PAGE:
Does Everything Have Consciousness?

Does Everything Have Consciousness? October 12, 2023

 

Science has uncovered a huge amount of information about the universe.  But some areas are proving resistant.  One intractable puzzle is consciousness.

Part of the mystery is how it’s possible to have a unified self that can experience and reflect upon the stream of sensory impressions and thoughts of the mind.  For all of the fear that Artificial Intelligence will gain so much information and processing speed that it will achieve consciousness, neuroscientists agree that such capabilities have nothing to do with consciousness.  However, they admit that they can’t account for consciousness either.

The other part of the mystery is the content of consciousness.  Galileo himself, who did so much to advance physical science, said that such things as colors, tastes and smells lie outside that realm, since “they reside only in consciousness.”  Another part of the mystery is the problem of mind itself.  Says Dan Falk of Scientific American:

Since Galileo’s time the physical sciences have leaped forward, explaining the workings of the tiniest quarks to the largest galaxy clusters. But explaining things that reside “only in consciousness”—the red of a sunset, say, or the bitter taste of a lemon—has proven far more difficult. Neuroscientists have identified a number of neural correlates of consciousness—brain states associated with specific mental states—but have not explained how matter forms minds in the first place.

Falk writes about a new way of approaching these questions in an article published in the International New York Times, available from behind a paywall in India’s Daccan HeraldIs Consciousness Part of the Fabric of the Universe?

He tells about a conference on Panpsychism, the theory that everything has a consciousness: “The concept proposes that consciousness is a fundamental aspect of reality, like mass or electrical charge.”  He notes, “Part of the appeal of panpsychism is that it appears to provide a workaround to the question posed by Chalmers: we no longer have to worry about how inanimate matter forms minds because mindedness was there all along, residing in the fabric of the universe.”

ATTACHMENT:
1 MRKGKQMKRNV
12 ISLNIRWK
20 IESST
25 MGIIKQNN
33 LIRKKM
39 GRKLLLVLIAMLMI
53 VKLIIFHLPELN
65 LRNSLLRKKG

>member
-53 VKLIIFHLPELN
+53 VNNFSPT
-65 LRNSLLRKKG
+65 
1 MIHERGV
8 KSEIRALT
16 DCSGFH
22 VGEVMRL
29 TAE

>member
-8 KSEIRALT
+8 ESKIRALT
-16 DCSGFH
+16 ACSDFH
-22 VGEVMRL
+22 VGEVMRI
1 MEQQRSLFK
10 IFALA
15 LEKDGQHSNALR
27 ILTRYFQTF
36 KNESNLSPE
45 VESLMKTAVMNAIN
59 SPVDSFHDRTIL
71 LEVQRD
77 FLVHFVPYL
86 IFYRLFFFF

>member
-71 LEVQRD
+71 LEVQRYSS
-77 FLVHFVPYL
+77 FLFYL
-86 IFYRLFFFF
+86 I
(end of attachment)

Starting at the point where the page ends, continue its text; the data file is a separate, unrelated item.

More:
At least one of the participants did use the G-word:  Philosopher Paul Draper noted that it may be that “consciousness was already there before brains existed, like an all-pervasive ether. If the idea is correct, he writes, ‘then (in all likelihood) God exists.’”

But such a pervasive consciousness would likely not be the God of the Bible but the God of pantheists, who believe that nature itself is divine.  Though perhaps it could be the God of “panentheists,” who believe that God is in all things.  That can, arguably, be orthodox, since God is both transcendent and immanent, though it often isn’t.

Here, though, is my problem with this.  There is abundant evidence–for example, the correspondence of the mental exercises of mathematics to the objective world–that there is a mind behind the universe.  This we call God, the Creator.  The various problems of consciousness are evidence for that mind and also for another supernatural substance:  the soul.

But such conclusions are taboo in the scientific and secular culture.  They are ruled out at the outset and must not be even be considered.  So whenever science approaches such evidence it spins out elaborate theories to give an alternative explanation.

Thus, the “fine tuning” of the universe for life is evidence for God’s creation, against which cosmologists posit explanations such as there being an infinite number of “multiverses” so that all possibilities can be realized, including one finely tuned for the evolution of life.

And the existence of particular minds is explained by saying that everything–down to the last photon–is actually a mind.  As opposed to the possibility that we have minds because we have been created in the image of the Creator’s mind.

But the alternative “scientific” explanations are not qualitatively different from the religious explanations.  They cannot be empirically verified or scientifically tested.  I do think theories such as the multiuniverse and panpsychism are poorer explanations because of the principle of Ockham’s Razor:  when faced with multiple explanations, the simplest is most likely to be true.

Believing in one Mind who created one universe is simpler than believing in an infinite number of minds who constitute an infinite number of universes.

 

Image by kalhh from Pixabay

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